The Vicuñas and the $9,000 sweater

Volunteers and workers are driven to higher elevations where they’ll begin herding the animals. Photographer: Angela Ponce for Bloomberg Businessweek

Bloomberg | 13 March 2024

The Vicuñas and the $9,000 sweater

By Marcelo Rochabrun

Once a year, Andrea Barrientos, a 75-year-old subsistence farmer in the Peruvian Andes, works free of charge for the world’s richest person.

She does that by joining dozens of people from her village in herding wild vicuñas for miles on a remote plain 13,000 feet above sea level and shearing them for their soft, golden-brown wool. Vicuñas, big-eyed camelids that roam the southern Andes, produce the finest and most expensive wool there is. In New York, Milan or London, the fashion house Loro Piana sells a vicuña sweater for about $9,000. Barrientos’ Indigenous community of Lucanas, whose only customer is Loro Piana, receives about $280 for an equivalent amount of fiber. That doesn’t leave enough to pay Barrientos, whose village expects her to work as a volunteer.

Loro Piana, meanwhile, is owned by the luxury conglomerate LVMH Moët Hennessy Louis Vuitton SE and controlled by Bernard Arnault, who’s worth $202 billion, according to the Bloomberg Billionaires Index. Based in Italy, where it was founded in 1924, Loro Piana has become a touchstone brand in the so-called quiet luxury trend, made visible in shows about the wealthy. A Loro Piana cashmere baseball cap, famously worn in Succession by the character Kendall Roy, retailed in the real world for about $600.

Vicuñas were hunted almost to extinction in the 20th century by poachers who shot and skinned them instead of shearing them. Trade in the wool was outlawed in 1969. An international treaty later helped reinstate a legal market while dictating that income derived from vicuñas benefit Indigenous Andean peoples, a historically impoverished population. Lucanas was the first community to shear vicuñas under this regime, in 1994, and Loro Piana has been its buyer ever since. The trade has done little for the 2,700 people of the village. Most houses are made of mud, as is Barrientos’, and don’t have plumbing. Older residents remain subsistence farmers while the younger people either move to cities or work in the unregulated and often dangerous gold mines that dot the region.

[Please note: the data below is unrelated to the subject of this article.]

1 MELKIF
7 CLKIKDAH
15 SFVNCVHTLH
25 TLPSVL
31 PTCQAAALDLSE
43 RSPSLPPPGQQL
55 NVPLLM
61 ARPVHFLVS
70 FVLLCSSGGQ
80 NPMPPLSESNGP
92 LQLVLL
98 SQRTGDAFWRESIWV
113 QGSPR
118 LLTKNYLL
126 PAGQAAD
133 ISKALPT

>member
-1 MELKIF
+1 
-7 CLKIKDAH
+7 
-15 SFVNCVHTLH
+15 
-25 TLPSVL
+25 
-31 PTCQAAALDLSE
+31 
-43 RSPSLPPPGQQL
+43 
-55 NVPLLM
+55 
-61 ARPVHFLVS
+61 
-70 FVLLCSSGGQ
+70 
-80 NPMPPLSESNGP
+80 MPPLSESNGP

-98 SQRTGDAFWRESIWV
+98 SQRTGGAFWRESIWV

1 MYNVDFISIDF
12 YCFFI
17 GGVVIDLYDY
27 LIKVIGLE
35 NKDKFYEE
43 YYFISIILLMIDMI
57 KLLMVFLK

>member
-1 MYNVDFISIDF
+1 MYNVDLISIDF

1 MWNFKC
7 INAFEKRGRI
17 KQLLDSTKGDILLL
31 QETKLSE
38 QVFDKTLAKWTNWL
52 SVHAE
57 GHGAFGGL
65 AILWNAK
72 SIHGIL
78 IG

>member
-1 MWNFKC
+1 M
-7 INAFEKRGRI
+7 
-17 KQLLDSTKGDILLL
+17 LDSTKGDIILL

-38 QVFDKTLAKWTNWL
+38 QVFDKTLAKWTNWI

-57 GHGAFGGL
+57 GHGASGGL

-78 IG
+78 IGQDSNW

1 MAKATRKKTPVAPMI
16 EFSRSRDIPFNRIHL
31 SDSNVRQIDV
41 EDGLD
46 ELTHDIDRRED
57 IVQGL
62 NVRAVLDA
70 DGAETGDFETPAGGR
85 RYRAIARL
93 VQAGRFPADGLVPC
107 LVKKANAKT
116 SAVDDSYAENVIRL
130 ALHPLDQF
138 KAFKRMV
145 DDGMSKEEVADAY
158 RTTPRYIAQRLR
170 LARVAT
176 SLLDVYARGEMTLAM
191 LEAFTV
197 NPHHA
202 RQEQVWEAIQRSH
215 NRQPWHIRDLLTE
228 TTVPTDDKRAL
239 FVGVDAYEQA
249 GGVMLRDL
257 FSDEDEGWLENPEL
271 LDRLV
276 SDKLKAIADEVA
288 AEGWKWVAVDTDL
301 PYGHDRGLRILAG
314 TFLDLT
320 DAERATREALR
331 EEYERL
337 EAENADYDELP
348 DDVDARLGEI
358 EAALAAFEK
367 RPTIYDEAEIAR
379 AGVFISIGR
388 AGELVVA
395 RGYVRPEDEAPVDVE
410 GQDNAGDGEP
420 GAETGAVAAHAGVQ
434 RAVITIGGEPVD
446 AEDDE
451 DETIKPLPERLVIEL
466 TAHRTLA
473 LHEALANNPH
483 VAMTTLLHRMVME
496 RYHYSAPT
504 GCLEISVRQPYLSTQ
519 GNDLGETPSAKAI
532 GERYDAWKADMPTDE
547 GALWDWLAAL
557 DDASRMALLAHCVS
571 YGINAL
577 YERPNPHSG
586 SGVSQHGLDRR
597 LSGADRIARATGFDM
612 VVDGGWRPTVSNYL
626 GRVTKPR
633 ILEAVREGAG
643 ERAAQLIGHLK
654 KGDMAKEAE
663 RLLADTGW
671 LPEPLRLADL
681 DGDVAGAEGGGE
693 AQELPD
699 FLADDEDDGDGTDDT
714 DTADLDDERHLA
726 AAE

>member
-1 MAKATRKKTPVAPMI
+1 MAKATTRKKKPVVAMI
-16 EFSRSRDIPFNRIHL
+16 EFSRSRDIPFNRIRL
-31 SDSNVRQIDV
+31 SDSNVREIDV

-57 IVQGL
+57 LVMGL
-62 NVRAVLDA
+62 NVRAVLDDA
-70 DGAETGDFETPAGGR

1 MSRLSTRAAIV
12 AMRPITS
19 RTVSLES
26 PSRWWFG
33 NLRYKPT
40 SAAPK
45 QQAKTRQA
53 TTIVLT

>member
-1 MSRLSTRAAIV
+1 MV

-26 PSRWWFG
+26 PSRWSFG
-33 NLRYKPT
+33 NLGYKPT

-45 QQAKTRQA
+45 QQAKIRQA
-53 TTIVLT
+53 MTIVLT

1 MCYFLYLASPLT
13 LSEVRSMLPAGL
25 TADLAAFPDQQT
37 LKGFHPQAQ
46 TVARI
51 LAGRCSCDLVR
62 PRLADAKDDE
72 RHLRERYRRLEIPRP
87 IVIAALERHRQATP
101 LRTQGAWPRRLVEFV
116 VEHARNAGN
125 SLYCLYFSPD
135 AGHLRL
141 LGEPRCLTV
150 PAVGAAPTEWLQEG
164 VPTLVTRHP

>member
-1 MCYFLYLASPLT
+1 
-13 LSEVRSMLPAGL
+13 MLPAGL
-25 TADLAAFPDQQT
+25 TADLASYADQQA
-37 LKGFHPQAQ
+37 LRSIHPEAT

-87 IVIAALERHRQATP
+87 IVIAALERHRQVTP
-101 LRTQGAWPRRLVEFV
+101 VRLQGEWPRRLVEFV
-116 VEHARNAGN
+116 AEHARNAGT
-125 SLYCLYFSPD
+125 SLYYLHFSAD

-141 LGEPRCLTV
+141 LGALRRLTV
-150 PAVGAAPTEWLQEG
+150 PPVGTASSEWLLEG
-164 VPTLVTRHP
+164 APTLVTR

There are now about 200,000 vicuñas in Peru, close to half of the world’s population. The increased supply seems to have increased demand, and Loro Piana’s prices keep rising. The rate paid to the people of Lucanas for raw fiber, however, has fallen 36% in the past decade. In 2018 a government-commissioned study found that 80% of those living in the town said they hadn’t benefited from the community’s participation in the trade. “The vicuña has not helped any community escape poverty,” says Omar Siguas, the researcher at Peru’s National University of Huancavelica who led the study.

Loro Piana disputes that conclusion. “Since it arrived in Peru in the ’80s, Loro Piana has been committed to upholding the highest standards of ethical and responsible business practices,” the company said in a statement. “Loro Piana represents a key economic support locally, protecting and fortifying the demand and the value of the vicuña fiber, regardless of market dynamics.”

Peru’s wildlife and forestry agency, known as Serfor, said in written answers to questions that the vicuña trade “does not improve the quality of life of peasant community members.” Some communities, the agency added, derive more income from tourist activities surrounding vicuña shearing than from the sale of the most expensive natural fiber on Earth. Serfor officials have in the past said it’s a priority to find ways for Andean communities to sell value-added vicuña products, but no policies to do so have been put in place. Barrientos, for example, has never had an opportunity to make a vicuña garment. She’s never even seen one.

The vicuña is one of four South American camelids. A domesticated vicuña is known as an alpaca, a separate, fluffier species that can grow seemingly unlimited amounts of fiber and can even die, smothered by the weight of its coat, if not sheared regularly. Alpaca fiber is fine but not as fine as that of its wild counterpart. The guanaco is a more muscular, wild species, with coarse hair. A domesticated guanaco is a llama; its fiber is also used, but it’s rough, making it relatively undesirable and cheap.

Loro Piana calls vicuña “the fiber of the gods.” But vicuña’s fame is more closely associated with royalty. Philip II, a 16th century king of Spain, reportedly had linens made out of vicuña, as did the Inca, as the head of the Inca Empire was known. “Vicuña wool, because it was so esteemed for its fineness, was all for the Inca, who then ordered it delivered to his royal-blooded relatives,” the historian Inca Garcilaso de la Vega wrote in 1609. “Others could not wear that wool under penalty of death.”